To John Dandridge
Mount Vernon November 18th 1788
Your letter of the 27th Ulto came duly to hand, but company and other occurrences have with-held my acknowledgment of it till now.
It is not my wish to add Land or Slaves to my present possessions but much less is it my desire to distress your father’s Estate by insisting on Cash in discharge of his Bonds. Western Lands, however valuable and productive they may be to residents have been found and incumbrance to me, although in point of quality, situation and natural advantages, mine are exceeded by none—the tract therefore on Elk-horn would by no means suit me—but if you will inform me in whose occupation the Gloucester tract is and on what terms—Who was the former Propietor of it, and how it is employed, and at the same time furnish me with a plat, on the courses of it that I may see the shape and to have it examined, I will, as soon after as it can well be done, give you a decisive answer with respect to your proposal.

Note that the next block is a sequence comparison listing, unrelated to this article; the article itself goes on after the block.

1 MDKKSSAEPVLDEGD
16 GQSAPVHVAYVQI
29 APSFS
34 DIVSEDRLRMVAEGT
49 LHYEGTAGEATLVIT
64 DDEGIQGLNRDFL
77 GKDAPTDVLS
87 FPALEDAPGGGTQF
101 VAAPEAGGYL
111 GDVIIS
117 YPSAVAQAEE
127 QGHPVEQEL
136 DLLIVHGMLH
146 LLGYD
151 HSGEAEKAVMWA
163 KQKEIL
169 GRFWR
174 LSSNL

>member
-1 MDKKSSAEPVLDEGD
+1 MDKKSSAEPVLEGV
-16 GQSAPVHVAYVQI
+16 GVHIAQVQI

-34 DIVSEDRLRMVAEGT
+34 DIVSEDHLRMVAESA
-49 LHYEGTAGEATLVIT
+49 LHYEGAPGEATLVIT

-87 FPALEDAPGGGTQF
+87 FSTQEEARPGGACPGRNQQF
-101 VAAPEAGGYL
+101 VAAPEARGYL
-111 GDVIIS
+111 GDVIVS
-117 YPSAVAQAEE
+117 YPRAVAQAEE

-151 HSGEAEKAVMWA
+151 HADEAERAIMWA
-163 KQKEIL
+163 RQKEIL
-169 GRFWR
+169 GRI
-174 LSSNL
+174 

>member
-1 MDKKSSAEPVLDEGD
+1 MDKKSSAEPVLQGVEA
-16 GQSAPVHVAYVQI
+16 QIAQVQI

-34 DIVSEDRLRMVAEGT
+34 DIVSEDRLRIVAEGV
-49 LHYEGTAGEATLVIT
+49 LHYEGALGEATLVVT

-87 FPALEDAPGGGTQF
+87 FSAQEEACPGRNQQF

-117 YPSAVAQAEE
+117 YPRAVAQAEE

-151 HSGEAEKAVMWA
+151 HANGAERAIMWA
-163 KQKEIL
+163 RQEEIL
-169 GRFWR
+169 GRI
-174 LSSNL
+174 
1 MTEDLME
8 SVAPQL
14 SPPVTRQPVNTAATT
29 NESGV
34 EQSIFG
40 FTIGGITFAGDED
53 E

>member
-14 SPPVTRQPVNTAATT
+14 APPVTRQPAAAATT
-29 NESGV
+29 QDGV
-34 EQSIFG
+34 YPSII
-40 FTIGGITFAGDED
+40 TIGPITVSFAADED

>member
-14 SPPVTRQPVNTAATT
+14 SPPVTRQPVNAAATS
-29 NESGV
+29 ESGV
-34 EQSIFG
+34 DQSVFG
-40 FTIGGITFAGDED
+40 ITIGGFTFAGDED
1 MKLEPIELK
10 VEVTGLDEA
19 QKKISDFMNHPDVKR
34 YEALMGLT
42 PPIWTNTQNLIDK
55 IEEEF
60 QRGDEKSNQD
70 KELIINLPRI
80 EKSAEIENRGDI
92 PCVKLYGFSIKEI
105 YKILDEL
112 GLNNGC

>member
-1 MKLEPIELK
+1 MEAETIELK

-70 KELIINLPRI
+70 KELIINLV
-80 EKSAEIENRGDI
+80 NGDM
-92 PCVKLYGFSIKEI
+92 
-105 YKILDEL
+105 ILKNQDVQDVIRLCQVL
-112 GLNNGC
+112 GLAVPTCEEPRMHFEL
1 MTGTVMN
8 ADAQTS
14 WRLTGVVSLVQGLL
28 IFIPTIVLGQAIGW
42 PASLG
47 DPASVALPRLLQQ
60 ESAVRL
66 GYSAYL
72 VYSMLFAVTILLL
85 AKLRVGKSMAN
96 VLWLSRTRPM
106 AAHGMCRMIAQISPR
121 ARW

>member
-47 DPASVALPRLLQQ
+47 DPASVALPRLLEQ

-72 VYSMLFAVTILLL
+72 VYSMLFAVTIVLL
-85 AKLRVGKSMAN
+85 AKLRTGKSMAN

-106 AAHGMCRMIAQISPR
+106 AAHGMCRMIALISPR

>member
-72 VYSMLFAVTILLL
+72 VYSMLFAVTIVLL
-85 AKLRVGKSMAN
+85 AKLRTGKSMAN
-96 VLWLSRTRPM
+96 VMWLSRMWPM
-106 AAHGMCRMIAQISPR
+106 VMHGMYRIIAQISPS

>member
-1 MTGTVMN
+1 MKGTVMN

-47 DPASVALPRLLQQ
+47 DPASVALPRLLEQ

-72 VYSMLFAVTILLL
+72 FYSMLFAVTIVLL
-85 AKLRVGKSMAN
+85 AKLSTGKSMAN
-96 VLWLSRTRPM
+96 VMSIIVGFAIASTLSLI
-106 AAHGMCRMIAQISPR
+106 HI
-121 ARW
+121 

Your Aunt and sister offer their love to you, the rest of the family unite in every good wish but none with more sincerity than. Dear Sir Yr Obedt & Affect. Hble Servant